Journal of Behavior Therapy and Experimental Psychiatry vol:43 issue:2 pages:832-837
Background and Objectives: In a blocking procedure, a single conditioned stimulus (CS) is paired with an
unconditioned stimulus (US), such as electric shock, in the first stage. During the subsequent stage, the
CS is presented together with a second CS and this compound is followed by the same US. Fear conditioning
studies in non-human animals have demonstrated that fear responding to the added second CS
typically remains low, despite its being paired with the US. Accordingly, the blocking procedure is well
suited as a laboratory model for studying (deficits in) selective threat appraisal. The present study tested
the relation between trait anxiety and blocking in human aversive conditioning.
Methods: Healthy participants filled in a trait anxiety questionnaire and underwent blocking treatment in
the human aversive conditioning paradigm. Threat appraisal was measured through shock expectancy
ratings and skin conductance.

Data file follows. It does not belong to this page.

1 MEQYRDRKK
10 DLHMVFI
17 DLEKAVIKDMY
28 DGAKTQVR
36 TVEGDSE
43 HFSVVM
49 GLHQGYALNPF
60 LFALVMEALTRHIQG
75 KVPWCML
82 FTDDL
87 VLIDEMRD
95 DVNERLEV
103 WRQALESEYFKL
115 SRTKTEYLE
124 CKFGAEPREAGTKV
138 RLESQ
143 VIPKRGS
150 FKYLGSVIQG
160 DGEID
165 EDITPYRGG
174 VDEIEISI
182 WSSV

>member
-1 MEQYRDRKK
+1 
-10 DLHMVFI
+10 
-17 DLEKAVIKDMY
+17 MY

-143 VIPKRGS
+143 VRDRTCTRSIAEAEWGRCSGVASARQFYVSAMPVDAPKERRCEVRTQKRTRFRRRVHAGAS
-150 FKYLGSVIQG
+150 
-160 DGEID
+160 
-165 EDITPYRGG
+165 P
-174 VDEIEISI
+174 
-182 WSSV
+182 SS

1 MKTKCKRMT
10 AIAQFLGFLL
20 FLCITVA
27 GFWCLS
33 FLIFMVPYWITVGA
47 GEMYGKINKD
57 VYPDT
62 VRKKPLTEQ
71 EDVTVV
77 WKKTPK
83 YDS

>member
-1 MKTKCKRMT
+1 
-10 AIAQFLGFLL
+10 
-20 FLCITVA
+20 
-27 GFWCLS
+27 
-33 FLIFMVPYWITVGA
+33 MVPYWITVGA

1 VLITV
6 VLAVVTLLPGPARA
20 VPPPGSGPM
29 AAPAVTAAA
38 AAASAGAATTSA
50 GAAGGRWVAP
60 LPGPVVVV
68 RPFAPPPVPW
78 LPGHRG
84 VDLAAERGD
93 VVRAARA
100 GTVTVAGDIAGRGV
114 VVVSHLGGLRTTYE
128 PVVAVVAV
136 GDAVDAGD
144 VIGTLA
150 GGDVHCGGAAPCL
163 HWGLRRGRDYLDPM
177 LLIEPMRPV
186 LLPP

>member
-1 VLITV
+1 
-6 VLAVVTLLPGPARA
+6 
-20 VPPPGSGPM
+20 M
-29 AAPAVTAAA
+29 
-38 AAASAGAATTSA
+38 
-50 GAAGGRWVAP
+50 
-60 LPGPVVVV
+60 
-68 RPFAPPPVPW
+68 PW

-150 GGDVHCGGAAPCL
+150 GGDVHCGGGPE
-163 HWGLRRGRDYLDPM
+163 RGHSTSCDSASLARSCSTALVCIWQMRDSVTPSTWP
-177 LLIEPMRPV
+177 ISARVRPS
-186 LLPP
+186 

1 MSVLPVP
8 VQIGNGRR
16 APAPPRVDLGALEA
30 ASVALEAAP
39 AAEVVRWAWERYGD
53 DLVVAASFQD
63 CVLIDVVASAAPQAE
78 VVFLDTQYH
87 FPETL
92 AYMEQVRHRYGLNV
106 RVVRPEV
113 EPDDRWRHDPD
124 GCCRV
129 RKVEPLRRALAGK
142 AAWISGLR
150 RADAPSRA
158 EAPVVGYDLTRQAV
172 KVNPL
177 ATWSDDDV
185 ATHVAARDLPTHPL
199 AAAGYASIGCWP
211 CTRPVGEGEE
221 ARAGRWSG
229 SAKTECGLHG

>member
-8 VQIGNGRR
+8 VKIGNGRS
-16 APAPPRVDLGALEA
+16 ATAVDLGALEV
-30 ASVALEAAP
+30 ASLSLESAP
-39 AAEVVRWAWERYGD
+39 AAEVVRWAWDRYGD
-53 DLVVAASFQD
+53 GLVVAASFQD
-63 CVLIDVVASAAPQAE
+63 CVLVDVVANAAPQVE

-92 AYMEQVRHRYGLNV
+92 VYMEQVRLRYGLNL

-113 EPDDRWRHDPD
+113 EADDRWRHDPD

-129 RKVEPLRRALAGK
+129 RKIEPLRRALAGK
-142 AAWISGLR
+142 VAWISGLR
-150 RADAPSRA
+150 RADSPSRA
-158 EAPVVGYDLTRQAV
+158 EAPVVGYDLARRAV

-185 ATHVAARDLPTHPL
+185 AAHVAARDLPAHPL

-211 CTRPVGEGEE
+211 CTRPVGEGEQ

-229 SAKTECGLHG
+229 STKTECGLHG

Results: As hypothesized, trait anxiety was positively associated with shock expectancy ratings to the
Limitations: In skin conductance responding, no significant effects of stimulus type could be detected
during blocking training or testing. The current study does not allow strong claims to be made regarding
the theoretical process underlying the expectancy bias we observed.
Conclusions: The observed shock expectancy bias might be one of the mechanisms leading to nonspecific
fear in individuals at risk for developing anxiety disorders. A deficit in blocking, or a deficit in
selective threat appraisal at the more general level, indeed results in fear becoming non-specific and
disconnected from the most likely causes or predictors of danger.